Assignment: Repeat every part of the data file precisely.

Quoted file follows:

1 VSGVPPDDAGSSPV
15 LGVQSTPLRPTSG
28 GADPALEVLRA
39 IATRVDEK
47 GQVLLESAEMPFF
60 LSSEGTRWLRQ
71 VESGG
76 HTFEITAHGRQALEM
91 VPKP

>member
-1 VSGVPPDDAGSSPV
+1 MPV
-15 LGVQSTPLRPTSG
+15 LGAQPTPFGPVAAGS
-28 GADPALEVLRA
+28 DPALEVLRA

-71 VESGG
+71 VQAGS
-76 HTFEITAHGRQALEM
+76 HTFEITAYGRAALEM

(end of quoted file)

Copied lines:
1 VSGVPPDDAGSSPV
15 LGVQSTPLRPTSG
28 GADPALEVLRA
39 IATRVDEK
47 GQVLLESAEMPFF
60 LSSEGTRWLRQ
71 VESGG
76 HTFEITAHGRQALEM
91 VPKP

>member
-1 VSGVPPDDAGSSPV
+1 MPV
-15 LGVQSTPLRPTSG
+15 LGAQPTPFGPVAAGS
-28 GADPALEVLRA
+28 DPALEVLRA

-71 VESGG
+71 VQAGS
-76 HTFEITAHGRQALEM
+76 HTFEITAYGRAALEM